“When I retired three years ago, I couldn’t imagine leaving teaching altogether,” she said. “I told all my colleagues I would tutor if they had any students struggling or parents asking for additional help, to send them my way.”


Because of her connection to Pine-Richland, Giegel said most of her students come from referrals by the teachers in the district. However, she’s open to working with students outside the district.


Like Griffith, Giegel said she finds tutoring more rewarding than teaching in a classroom.

“It’s so much more immediately gratifying to tutor because you can meet that one child’s absolute needs,” she said. “In the regular classroom, I was always planning on three levels: enrichment, mediation, and the kids who fell somewhere in the middle. That takes a lot of planning and effort.”


Giegel said she feels like she can better meet her students’ needs in a one-on-one tutoring session than in a classroom filled with their peers.


Every student has individual needs, said Griffith and Giegel. Tutors also have their unique teaching styles. Finding a match between what your child needs and what a tutor offers is the key to a successful learning environment.


Griffith said she can tutor online when requested but prefers in-person sessions.


“I gamify my lessons with matching games and other challenges, which work best in person,” she said. “Sometimes I just make games up on the fly.”


One of the benefits of working with Griffith is she can build an individualized lesson plan after conducting an informal assessment. She holds a curriculum design certificate, which she uses to create the best learning experience for her students.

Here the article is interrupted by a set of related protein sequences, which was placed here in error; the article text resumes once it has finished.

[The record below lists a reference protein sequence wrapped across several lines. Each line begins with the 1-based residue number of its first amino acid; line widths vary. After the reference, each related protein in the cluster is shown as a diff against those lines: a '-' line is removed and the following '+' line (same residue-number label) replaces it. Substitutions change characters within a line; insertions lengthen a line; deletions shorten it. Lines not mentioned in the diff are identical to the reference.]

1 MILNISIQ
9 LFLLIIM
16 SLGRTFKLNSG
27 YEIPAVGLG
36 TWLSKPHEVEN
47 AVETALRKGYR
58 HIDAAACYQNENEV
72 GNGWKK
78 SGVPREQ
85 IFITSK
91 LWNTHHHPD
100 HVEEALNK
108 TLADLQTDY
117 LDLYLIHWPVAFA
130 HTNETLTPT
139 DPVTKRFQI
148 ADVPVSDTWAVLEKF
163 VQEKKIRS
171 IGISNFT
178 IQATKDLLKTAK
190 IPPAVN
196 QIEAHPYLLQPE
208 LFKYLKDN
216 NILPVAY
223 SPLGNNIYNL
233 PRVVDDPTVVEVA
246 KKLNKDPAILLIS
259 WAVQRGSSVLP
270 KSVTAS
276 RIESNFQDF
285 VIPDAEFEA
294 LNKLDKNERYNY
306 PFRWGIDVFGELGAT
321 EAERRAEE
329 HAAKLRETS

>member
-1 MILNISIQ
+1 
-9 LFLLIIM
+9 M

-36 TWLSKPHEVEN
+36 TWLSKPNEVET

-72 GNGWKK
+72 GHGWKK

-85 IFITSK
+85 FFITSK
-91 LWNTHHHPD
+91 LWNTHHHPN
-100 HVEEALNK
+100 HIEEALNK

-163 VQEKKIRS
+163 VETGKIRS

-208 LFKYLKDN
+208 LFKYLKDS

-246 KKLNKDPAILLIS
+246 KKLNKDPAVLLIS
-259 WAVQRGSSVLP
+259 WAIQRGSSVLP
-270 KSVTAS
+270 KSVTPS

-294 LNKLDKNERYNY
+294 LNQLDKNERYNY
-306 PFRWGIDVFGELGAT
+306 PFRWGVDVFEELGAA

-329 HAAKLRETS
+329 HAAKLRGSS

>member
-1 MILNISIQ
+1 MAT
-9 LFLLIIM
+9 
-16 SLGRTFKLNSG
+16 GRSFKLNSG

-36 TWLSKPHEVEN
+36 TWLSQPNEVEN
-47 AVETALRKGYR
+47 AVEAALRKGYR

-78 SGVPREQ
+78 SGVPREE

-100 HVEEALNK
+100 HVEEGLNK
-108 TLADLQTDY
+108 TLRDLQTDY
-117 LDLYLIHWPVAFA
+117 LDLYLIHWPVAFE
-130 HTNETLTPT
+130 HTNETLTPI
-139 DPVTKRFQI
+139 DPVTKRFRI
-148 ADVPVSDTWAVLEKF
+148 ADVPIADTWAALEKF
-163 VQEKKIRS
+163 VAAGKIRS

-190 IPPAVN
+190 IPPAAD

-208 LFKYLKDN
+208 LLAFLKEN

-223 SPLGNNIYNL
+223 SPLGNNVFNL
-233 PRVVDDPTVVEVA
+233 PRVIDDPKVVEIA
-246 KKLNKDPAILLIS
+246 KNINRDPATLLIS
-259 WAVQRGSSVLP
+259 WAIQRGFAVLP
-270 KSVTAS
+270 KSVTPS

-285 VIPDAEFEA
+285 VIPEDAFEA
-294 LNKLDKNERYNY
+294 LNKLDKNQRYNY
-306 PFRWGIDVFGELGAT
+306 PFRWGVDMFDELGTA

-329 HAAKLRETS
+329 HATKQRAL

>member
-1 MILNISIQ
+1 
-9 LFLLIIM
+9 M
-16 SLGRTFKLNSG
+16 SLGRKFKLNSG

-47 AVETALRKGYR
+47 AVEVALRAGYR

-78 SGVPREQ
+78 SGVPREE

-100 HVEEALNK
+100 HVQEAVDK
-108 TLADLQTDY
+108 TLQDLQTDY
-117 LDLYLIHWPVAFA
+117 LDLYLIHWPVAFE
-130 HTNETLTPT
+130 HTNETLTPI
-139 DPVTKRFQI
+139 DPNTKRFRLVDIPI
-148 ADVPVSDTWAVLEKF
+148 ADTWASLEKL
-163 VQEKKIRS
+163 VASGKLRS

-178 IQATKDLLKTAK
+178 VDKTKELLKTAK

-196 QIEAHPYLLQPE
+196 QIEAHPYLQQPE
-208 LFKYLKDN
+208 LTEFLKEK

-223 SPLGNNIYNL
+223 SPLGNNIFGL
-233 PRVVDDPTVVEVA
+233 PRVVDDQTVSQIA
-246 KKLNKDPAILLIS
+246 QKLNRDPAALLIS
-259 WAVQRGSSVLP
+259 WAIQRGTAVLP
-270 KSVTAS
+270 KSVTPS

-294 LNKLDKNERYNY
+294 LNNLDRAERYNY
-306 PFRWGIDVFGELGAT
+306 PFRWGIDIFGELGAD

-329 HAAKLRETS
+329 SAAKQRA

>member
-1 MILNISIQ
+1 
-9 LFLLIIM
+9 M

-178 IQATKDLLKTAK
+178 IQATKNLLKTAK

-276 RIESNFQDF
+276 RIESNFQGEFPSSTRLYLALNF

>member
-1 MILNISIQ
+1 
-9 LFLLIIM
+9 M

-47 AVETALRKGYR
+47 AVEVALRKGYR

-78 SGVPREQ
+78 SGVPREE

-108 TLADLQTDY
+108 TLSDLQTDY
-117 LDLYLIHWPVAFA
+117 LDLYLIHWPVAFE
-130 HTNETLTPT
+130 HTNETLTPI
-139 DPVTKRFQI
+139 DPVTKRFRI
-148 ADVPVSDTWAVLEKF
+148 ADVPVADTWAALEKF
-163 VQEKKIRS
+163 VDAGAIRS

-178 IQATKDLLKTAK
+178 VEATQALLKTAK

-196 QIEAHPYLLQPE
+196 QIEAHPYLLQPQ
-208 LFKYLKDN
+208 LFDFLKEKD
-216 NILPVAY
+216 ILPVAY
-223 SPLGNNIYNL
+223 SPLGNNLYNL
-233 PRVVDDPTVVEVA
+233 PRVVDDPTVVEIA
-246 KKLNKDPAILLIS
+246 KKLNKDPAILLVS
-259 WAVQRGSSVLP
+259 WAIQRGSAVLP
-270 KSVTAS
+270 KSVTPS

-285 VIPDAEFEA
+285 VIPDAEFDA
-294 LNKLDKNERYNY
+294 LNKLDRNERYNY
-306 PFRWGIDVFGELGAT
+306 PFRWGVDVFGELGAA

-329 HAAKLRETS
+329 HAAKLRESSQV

Giegel prefers tutoring on-site as well. She travels to her students’ homes to conduct her lessons and encourages a quiet environment for the session.


Both advised students and parents to be open and honest about their strengths and weaknesses to get the most out of their tutoring sessions.


Olivia Neel, a tutor working with nursing students at Butler County Community College (BC3), said flexibility and open-mindedness are what help her students succeed during tutoring sessions.


“I might say something different than your instructor,” she said. “Everybody’s brains work differently. Your tutor is here to help you in your career and schooling.”


Neel works full-time as a community health nurse for the state Department of Health in Butler County. She started tutoring at BC3 in 2020 while she was still a nursing student at the college. Neel continues to share her knowledge and expertise with nursing students part-time.


Her time is limited now because of her full-time nursing career, so she tutors five to six students per semester for about 10 hours each week. While most of her students prefer online sessions, some nursing skills can’t be taught well virtually.


“Lab portions and skills portions of nursing are best done in person,” Neel said. “If I can, I try to meet in-person for those. But nursing basics can be done online or through a hybrid version of online and in-person.”


Neel said tutors get just as much out of sessions as their students.


“Seeing the students’ reactions and faces when I explain something in a different way, and they finally understand it, makes me so happy,” she said. “Their reactions make everything worth it. I don’t think I could go a semester without seeing those reactions from students.”